I’ve spent the last few weeks worrying about duck shooting, dogs on the beach, dogs in the bush (after seeing people walking a German shepherd off lead at Anakie Gorge), road kill, and the possibility of a nuclear war in North Korea where migratory shorebirds will be currently resting.
I’ve also worried about loss of habitats, Indian coal mines being developed near the Great Barrier Reef, the poisoning of corellas in Geelong, and deforestation. I was getting so worried that I told myself that I had to be more positive, so now I’m positive that I’m really worried.
On a happier note I’ve had some lovely mornings exploring Anakie Gorge. My daughter’s boyfriend lives in Corio, which is close to Anakie Gorge, so I can drop her off at Corio and then proceed to the gorge.
Before Easter there was a lot of water in the creek that runs through the gorge, but in a few short weeks the torrent has turned into a trickle.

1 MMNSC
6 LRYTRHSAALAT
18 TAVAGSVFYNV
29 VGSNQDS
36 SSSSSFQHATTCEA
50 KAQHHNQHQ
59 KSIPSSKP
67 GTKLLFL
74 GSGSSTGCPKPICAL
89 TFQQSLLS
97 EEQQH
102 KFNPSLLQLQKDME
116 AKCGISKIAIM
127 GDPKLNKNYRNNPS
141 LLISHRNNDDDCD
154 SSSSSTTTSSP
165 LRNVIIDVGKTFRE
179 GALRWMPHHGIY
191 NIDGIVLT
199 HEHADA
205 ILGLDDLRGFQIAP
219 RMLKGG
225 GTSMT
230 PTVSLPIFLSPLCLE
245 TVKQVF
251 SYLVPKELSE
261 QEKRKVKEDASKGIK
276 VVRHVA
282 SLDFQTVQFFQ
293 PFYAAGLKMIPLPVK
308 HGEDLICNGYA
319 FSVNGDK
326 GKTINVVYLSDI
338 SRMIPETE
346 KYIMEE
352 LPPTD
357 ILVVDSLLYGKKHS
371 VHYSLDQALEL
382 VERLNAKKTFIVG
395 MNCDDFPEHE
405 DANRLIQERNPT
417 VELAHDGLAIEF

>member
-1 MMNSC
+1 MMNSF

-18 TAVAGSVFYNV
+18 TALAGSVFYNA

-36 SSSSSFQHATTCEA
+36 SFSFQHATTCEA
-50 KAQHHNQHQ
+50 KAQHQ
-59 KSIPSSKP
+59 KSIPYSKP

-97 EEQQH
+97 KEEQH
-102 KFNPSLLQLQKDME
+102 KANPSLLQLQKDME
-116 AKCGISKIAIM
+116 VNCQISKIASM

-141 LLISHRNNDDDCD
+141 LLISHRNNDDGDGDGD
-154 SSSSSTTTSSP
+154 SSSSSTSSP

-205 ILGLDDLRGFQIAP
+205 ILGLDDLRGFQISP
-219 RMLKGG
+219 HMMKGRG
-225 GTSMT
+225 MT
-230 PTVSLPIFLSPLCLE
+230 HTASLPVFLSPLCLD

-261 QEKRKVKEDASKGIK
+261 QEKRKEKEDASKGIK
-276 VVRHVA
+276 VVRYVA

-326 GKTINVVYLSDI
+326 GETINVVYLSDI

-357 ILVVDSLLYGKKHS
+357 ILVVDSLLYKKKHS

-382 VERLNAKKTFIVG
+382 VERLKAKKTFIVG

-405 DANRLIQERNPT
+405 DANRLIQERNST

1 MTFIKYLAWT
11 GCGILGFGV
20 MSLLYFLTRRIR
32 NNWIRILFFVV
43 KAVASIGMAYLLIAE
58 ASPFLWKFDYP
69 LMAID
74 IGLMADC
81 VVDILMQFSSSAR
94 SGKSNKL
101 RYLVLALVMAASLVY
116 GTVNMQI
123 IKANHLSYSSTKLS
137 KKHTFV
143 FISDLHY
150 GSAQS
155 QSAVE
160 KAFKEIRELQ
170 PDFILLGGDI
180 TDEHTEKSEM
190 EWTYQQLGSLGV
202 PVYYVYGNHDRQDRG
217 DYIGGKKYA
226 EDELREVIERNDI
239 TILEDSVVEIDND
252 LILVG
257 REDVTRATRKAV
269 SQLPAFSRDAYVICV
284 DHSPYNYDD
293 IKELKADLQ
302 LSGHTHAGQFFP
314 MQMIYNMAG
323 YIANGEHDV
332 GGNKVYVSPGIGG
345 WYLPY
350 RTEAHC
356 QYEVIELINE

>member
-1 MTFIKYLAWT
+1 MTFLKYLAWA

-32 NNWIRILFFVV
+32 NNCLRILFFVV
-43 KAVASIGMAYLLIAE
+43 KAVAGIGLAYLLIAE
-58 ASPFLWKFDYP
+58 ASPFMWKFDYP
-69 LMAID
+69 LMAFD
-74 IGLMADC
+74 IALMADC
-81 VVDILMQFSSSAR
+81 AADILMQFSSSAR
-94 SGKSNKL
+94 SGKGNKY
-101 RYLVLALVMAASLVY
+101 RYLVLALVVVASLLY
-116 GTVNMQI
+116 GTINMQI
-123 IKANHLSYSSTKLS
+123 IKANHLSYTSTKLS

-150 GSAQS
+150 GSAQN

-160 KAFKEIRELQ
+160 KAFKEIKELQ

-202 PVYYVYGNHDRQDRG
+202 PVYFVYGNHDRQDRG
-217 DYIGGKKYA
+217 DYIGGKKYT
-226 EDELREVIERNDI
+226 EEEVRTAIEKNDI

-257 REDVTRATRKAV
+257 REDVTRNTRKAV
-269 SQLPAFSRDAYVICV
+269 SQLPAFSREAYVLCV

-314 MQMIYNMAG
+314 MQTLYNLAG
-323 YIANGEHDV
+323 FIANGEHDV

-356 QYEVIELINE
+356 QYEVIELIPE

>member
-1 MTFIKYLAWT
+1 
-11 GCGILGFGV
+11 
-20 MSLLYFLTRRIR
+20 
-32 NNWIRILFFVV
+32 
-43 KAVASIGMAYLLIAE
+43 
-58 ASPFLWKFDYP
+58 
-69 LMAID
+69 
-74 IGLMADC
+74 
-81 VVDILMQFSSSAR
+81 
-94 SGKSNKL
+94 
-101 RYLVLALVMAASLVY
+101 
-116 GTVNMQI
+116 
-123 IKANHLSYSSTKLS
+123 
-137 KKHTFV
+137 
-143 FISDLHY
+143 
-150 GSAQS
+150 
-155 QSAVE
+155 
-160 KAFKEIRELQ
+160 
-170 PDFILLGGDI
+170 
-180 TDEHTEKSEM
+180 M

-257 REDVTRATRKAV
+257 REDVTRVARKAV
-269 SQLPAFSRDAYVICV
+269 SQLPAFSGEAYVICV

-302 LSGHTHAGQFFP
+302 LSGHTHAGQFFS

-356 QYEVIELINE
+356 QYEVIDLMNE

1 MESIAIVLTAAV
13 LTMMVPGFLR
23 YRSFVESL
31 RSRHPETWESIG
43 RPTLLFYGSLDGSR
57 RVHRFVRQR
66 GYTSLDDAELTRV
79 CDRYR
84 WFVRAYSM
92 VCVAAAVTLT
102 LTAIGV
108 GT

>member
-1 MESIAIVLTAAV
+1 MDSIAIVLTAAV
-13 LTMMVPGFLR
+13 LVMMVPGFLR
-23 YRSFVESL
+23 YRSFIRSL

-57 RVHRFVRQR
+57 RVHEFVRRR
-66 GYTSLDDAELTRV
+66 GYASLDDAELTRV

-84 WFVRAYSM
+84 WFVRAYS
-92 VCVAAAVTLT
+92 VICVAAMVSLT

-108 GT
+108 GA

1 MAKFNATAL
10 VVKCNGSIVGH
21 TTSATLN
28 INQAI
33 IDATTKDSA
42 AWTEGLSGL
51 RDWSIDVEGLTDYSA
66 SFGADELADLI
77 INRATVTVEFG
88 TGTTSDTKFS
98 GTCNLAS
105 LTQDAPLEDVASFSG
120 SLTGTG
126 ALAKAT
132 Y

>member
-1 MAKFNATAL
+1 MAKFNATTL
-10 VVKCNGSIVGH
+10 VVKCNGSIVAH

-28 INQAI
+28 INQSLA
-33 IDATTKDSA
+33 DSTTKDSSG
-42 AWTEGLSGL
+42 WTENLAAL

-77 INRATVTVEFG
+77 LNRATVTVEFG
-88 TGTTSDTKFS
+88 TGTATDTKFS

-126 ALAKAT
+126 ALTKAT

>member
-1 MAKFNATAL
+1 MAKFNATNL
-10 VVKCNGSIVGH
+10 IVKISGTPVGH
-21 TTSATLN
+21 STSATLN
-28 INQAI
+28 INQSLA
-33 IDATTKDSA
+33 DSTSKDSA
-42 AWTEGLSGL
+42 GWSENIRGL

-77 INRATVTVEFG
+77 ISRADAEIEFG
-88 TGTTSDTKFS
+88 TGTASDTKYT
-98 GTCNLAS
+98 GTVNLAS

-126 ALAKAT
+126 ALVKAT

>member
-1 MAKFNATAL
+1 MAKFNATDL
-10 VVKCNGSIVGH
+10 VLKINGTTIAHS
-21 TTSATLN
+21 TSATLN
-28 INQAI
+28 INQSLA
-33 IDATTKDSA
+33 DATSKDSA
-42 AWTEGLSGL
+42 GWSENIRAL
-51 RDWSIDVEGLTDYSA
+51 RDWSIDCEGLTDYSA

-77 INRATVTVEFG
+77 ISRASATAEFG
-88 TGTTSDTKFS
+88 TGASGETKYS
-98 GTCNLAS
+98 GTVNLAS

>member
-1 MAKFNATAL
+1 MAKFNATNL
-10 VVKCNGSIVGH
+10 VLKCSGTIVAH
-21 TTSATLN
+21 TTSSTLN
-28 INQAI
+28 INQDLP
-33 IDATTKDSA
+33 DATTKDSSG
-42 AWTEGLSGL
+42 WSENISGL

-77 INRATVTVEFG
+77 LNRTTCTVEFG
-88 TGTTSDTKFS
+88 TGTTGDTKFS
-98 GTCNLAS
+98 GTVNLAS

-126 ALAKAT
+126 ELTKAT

The autumn bird life has been just beautiful, with golden whistlers, scarlet robins, white-eared honeyeaters, white-naped honeyeaters, yellow-faced honeyeaters, brown thornbills, eastern yellow robins and grey shrike-thrush all plentiful.
I also saw a few koalas.
I’ve been trying to spot a rose robin (as I have never seen one), as well as an Australian owlet nightjar. Alas I have so far been unsuccessful, but I will never give up.
Along with many others I have also walked around the Ocean Grove Nature Reserve a few times over the past few weeks. It’s amazing how full dams can attract birdlife, and it’s great to see so much water in the reserve. I’ve seen similar birds to those at Anakie Gorge – white-naped honeyeaters, white-plumed honeyeaters, flame robins and eastern yellow robins. It’s well worth a visit at the moment.
On my way home from night shift over Easter I thought I’d drive down the Point Henry Road to see if there were any raptors around (as a raptor a day keeps the doctor away as we all know). I fortunately saw several species of raptor in about a 10-minute time frame, including a brown falcon, a whistling kite, a pair of peregrine falcons, and a pair of nankeen kestrel. I think a detour to Point Henry might become a common occurrence after night shift.
If you would like to partake in some organised bird watching activities, you can check out the activities organised by the Bellarine Birdlife Group at www.birdlife.org.au/locations/birdlife-bellarine-peninsula
– Jen Carr, firstname.lastname@example.org